The initial question is this: in 1951, when Congress granted "grandfather" rights to incumbent teachers in senior high schools holding only bachelor's degrees, thereby entitling them to be paid on the master's degree scale, did it intend to include in the grant incumbent teachers of academic subjects in vocational high schools who had only bachelor's degrees? To hold that Congress did not so intend would be to conclude the legislative purpose was to grant a valuable exemption to incumbent senior high school teachers who teach academic subjects, but to withhold it from incumbent teachers of strictly academic subjects in vocational high schools which had theretofore been placed on the senior high level.
That such arbitrary discrimination between teachers of exactly the same subjects was intended by Congress is not apparent from the statute. In the absence of an express provision to that effect, we are not willing to attribute to the legislative body an intention so to discriminate. We hold, therefore, that the 1951 amendment included incumbent teachers of academic subjects in vocational high schools having only bachelor's degrees, and assigned them to the master's degree pay classification. It follows that Thompson was entitled, by virtue of the 1951 legislation, to be placed in the master's degree salary bracket, although he had only a bachelor's degree.
We next consider whether the 1955 Act changed Thompson's salary status from that given him by the 1951 amendment by making him ineligible to receive compensation on the master's degree level. It is of course true, as appellees point out, that the 1955 Act provides no teacher in a senior high school and no non-shop teacher in a vocational high school shall "be appointed or promoted to any position in section 1 of this Act * * * unless he possesses a master's degree;"4 and that the 1955 Act does not contain a "grandfather" clause similar to that of 1951. The appellees urge that, therefore, the 1955 Act is an unequivocal and unqualified requirement that teachers of academic subjects in vocational high schools have master's degrees in order to be appointed or promoted to any position for which the salary is fixed by that Act. Because of these considerations, the Board and the Superintendent contend, not only that Thompson is not entitled to the salary classification he seeks, but also that the 1955 Act makes his present employment illegal. They continue to employ him, however, thus risking the possibility of personal liability if their contention is correct.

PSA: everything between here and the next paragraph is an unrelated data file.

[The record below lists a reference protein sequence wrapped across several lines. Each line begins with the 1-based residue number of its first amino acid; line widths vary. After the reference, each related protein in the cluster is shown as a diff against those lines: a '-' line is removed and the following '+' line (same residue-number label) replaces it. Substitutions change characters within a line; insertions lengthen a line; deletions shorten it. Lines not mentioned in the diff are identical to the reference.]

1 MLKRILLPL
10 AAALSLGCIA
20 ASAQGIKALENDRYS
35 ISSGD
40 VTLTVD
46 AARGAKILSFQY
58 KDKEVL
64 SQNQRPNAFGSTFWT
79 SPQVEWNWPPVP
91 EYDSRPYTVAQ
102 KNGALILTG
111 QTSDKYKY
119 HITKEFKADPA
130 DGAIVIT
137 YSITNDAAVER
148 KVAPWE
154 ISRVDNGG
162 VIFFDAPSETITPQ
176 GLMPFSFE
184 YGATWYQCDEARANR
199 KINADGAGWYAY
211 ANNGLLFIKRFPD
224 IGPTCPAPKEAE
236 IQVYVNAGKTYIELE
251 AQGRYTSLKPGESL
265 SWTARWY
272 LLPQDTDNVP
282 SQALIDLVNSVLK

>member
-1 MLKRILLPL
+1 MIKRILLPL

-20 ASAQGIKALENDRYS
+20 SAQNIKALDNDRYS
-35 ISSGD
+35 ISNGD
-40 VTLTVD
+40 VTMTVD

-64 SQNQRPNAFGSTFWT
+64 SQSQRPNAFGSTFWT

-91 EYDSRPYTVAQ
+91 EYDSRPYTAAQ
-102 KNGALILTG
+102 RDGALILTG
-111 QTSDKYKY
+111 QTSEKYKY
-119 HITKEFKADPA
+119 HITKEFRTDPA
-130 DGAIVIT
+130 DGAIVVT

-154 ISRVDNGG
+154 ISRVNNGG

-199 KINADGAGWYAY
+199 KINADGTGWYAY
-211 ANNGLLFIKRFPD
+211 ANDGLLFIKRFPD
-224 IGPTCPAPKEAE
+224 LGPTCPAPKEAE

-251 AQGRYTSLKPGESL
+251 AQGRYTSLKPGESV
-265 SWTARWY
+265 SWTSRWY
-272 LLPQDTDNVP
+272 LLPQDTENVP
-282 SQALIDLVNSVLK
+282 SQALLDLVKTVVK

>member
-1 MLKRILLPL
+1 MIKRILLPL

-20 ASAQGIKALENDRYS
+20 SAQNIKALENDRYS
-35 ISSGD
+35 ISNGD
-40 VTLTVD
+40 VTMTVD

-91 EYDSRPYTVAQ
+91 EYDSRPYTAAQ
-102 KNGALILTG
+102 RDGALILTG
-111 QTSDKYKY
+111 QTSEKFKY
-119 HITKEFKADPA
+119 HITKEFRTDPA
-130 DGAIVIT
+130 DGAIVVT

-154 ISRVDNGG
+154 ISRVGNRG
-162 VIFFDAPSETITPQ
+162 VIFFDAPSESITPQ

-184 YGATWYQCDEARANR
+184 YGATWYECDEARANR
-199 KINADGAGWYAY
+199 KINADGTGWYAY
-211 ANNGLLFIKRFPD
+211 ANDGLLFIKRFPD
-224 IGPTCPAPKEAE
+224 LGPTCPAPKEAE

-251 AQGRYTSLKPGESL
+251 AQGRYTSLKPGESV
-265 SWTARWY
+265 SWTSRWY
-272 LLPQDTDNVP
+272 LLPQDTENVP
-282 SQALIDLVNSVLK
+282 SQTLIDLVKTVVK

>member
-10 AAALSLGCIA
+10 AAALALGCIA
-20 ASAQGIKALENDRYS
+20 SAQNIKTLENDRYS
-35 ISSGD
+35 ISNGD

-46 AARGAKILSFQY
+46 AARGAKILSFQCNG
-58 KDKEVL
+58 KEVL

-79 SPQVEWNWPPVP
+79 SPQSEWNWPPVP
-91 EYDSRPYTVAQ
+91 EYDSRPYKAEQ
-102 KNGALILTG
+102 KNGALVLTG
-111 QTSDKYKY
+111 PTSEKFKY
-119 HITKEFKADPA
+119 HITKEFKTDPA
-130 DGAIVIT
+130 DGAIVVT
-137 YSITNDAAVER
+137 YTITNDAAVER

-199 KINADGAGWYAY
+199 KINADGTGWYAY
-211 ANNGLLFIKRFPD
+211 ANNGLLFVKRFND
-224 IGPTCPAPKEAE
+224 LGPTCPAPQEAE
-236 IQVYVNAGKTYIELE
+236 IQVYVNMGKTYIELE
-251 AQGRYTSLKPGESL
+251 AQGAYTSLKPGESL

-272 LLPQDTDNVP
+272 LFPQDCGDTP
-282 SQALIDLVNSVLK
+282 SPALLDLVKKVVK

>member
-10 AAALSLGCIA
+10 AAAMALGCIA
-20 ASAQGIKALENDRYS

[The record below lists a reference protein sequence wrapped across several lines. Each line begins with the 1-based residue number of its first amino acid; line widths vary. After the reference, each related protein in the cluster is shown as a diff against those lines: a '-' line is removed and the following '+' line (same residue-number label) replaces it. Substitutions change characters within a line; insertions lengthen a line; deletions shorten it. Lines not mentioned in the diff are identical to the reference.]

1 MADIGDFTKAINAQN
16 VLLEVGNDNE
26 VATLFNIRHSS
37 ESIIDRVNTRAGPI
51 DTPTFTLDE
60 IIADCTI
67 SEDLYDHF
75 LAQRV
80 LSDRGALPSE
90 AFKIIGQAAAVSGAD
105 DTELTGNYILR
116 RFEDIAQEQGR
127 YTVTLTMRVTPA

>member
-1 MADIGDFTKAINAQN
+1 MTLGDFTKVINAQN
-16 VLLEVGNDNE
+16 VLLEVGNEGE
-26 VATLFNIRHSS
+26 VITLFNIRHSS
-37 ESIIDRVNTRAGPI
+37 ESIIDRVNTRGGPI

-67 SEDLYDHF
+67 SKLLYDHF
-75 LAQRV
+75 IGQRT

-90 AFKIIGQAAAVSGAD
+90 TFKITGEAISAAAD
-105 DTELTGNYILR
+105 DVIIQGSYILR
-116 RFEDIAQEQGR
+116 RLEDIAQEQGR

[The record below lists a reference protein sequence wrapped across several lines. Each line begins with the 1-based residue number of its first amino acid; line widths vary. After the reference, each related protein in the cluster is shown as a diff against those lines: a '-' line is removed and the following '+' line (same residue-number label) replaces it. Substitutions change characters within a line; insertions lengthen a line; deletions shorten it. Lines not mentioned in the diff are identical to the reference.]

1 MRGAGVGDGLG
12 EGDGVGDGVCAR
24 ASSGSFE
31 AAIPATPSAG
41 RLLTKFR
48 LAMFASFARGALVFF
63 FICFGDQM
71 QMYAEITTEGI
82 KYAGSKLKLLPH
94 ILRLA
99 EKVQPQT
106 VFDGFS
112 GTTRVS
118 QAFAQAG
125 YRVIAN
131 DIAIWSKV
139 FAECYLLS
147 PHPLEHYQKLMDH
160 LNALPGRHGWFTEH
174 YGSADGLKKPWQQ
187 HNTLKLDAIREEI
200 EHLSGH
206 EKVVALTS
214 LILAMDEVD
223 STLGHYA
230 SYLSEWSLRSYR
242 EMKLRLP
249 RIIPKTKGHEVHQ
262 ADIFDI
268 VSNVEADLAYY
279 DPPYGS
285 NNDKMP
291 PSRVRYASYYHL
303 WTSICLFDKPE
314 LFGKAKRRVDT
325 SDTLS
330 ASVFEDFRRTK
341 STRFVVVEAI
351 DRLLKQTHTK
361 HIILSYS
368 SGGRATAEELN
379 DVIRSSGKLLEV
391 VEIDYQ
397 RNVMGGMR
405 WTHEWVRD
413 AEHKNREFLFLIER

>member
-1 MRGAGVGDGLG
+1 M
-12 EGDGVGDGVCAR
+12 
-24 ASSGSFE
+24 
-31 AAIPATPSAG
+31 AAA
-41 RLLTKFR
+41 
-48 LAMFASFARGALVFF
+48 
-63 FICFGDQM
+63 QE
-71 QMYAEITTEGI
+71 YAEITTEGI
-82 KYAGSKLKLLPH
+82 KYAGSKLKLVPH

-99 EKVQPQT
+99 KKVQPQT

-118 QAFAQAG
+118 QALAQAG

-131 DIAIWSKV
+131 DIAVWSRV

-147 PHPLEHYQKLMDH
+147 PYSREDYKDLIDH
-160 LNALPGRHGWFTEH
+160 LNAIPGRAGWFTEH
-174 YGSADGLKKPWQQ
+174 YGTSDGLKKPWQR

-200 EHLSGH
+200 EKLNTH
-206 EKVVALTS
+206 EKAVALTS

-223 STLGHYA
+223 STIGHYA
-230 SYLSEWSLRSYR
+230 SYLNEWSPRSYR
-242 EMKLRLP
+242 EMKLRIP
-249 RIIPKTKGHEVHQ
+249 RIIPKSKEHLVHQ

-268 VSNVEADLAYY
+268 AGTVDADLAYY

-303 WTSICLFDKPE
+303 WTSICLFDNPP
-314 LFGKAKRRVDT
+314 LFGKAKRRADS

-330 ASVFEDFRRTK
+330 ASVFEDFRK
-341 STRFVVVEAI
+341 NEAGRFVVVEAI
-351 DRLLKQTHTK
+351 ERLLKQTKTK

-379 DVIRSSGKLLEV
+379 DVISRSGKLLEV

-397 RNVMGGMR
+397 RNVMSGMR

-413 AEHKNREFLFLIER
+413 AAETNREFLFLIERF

But the Act of 1955 does not alter, modify or repeal the "grandfather" provision of the 1951 amendment. Congress of course knew in 1955 that certain bachelor's degree incumbents had been "blanketed" into the master's degree pay bracket; had it intended to take away from them the previously granted exemption, we think the intent would have been clearly expressed. We conclude that the 1955 Act applied in that regard only to new appointees, and did not disturb the "grandfather" status of those incumbents who had been "blanketed" in by the 1951 amendment.
To be sure, our interpretation of the statutes causes a salary distinction between shop and non-shop teachers in vocational high schools. The 1955 Act itself distinguishes between them, however, by requiring greater educational qualifications of newly appointed teachers of academic subjects than of shop teachers, even though they serve in the same school.
The appellees' suggestion of laches cannot be sustained. Thompson was informed by them on November 17, 1960, that they were bound by the ruling of the Corporation Counsel, which was adverse to him, and that "any further action that you desire to take regarding this matter would be in the courts."
Thus the appellant did not know until November 17, 1960, that the appellees felt bound to deny his claim on the opinion of the Corporation Counsel, which was based on a literal reading of the 1955 Act, without consideration of its background and its relation to preceding statutes. Having been advised in this fashion that he had no further administrative relief, he filed his complaint in the District Court slightly more than 60 days later.
From what has been said, we conclude the District Court erred in granting the motion to dismiss. Its order is set aside and the case is remanded so the appellees may plead, if so advised. If they do not, the prayer of the complaint should be granted.
Reversed and remanded.